By Nick Cunningham
China’s stock market fell sharply on Thursday, dragged down by a range of concerns that should offer a warning to the broader global economy.
The Shanghai Composite Index fell nearly 3 percent on Thursday, falling to its lowest point in nearly four years. The problems in China are dragging down markets across Asia, including in Japan and South Korea.
The Shanghai Composite is now down more than 25 percent since the start of the year, and is down more than 10 percent in the last three weeks alone. Viewed another way, the Chinese stock market has lost more than $3 trillion in the last six months.
Shanghai Composite Index, last 12 months
The troubling thing about the recent declines is that the factors driving the losses are multiple. The trade war with the United States, mountains of debt held by local governments within China, a broader slowdown in growth, a weakening yuan and high oil prices are all creating headwinds for the Chinese economy.
China’s central bank said that it still has plenty of tools that it could use defend against the trade war. Looser reserve requirements took effect a few days ago, a move the central bank made to inject money into the economy.
The IMF says that China’s GDP growth could slow from 6.6 percent this year to just 6.2 percent in 2019, although the risks are skewed to the downside because of the trade war. The Fund said that a worst-case scenario in which the U.S. slaps stiff tariffs on nearly all imports from China would shave off 1.6 percentage points from Chinese growth.
China won’t see any relief from the U.S. Federal Reserve. Minutes of the Fed’s last meeting in late September were released on Wednesday, and they reveal a determination on the part of the central bank to continue to tighten interest rates.
The Trump administration offered a very modest bit of relief this past week when it decided to hold its fire in its latest report on foreign-exchange policies. The Treasury Department maintained that China was a source of “particular concern,” and that China’s “lack of currency transparency and the recent weakness in its currency” would continue to pose “major challenges in achieving a fairer and more balance trade,” but the department refrained from using the “currency manipulator” designation. The move was widely expected, but it also shows a bit of restraint from the Trump administration, deciding not to go all-out in its economic battle against China.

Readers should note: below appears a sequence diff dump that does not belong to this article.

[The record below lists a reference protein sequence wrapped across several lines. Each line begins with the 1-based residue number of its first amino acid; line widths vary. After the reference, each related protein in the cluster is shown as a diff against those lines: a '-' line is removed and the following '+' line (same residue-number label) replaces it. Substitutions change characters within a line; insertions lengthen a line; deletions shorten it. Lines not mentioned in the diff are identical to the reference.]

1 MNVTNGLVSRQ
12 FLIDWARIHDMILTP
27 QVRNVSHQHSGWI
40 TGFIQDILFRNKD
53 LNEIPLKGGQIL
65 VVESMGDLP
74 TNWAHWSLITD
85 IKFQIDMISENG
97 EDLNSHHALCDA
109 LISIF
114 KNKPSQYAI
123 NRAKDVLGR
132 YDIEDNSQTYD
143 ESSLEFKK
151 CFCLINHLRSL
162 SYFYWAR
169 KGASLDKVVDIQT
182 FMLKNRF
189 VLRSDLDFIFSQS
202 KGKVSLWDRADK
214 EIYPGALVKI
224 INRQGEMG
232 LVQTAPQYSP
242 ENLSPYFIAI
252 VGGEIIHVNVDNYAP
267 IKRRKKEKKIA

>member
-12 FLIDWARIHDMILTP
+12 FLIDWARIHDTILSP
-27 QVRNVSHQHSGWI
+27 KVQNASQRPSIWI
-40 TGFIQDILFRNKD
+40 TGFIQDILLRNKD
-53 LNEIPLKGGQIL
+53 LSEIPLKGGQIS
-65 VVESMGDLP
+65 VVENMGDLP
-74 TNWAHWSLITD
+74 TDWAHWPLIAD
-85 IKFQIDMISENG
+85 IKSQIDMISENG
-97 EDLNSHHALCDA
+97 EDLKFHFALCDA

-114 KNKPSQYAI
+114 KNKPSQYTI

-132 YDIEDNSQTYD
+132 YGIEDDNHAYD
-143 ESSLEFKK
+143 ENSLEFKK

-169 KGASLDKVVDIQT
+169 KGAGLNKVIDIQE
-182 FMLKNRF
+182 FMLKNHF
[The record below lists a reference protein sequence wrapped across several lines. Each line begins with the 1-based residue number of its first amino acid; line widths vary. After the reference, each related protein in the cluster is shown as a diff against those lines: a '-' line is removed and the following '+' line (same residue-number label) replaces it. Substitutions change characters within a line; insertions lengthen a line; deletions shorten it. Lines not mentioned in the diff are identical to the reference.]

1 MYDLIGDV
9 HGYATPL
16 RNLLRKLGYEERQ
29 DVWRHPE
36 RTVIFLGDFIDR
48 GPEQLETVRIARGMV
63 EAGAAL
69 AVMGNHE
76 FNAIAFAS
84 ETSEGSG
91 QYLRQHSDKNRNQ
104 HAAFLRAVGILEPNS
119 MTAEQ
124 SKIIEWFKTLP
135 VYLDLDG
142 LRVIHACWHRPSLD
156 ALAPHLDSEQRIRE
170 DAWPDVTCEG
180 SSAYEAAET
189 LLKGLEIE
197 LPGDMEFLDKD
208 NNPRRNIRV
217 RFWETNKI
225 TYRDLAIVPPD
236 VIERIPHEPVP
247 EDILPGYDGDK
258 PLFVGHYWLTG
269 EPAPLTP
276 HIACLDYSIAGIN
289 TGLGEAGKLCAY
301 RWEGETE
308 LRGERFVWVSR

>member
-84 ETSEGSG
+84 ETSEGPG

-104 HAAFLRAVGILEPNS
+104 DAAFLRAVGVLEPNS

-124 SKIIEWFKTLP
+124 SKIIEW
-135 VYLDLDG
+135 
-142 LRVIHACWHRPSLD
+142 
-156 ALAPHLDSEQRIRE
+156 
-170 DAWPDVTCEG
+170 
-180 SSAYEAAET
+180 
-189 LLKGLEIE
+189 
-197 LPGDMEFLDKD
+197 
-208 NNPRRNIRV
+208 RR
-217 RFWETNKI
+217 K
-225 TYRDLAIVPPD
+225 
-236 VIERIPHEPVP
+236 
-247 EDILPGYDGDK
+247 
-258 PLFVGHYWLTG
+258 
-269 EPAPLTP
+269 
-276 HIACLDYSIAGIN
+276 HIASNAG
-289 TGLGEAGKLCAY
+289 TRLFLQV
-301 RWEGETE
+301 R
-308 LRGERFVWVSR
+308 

But that is belied by the trade war that Trump is waging against China, which could still escalate in the coming months to new levels. Tariffs on $200 billion of Chinese imports will jump from 10 percent to 25 percent at the beginning of 2019. Trump is also weighing tariffs on an additional $267 billion of Chinese goods.
The campaign is taking a toll. “Current indicators of Chinese economic activity are weakening,” the International Energy Agency said in its recent Oil Market Report. “China’s Caixin Manufacturing PMI fell to a 16 month low of 50 in September: the output component pointed to slower growth, new orders remained unchanged and exports fell the most since early 2016.”
The cracks in the Chinese economy are a headwind for the oil market. China’s gasoline demand was up 180,000 bpd year-on-year in China in August, but that came after a second quarter in which demand was lower than a year earlier. Car sales in July and August actually declined compared to the same period in 2017. The IEA laid out the numbers: “Total vehicle sales declined to 1.59 million in July, a 15.2% m-o-m decline and a 5.3% y-o-y decline. Vehicle sales reached 2.103 million units in August, down 3.8% y-o-y. Passenger car sales, in particular, dropped by 4.5%.”
For now, though, the impact on oil demand remains unclear. The IEA still thinks that total oil demand in China will rise by 525,000 bpd in 2018, a 4.2 percent increase compared to last year. That will slow, but not overly so, to 465,000 bpd in 2019.
In other words, as it currently stands, China still represents a major source of demand growth. China and India together account for 60 percent of total global oil demand growth. The cracks in the Chinese economy will translate into a deceleration in demand growth, but it will take a stronger slowdown to really put a major dent in consumption levels. The thing is, for China, and for the oil market, a more serious downturn cannot be ruled out.
By Nick Cunningham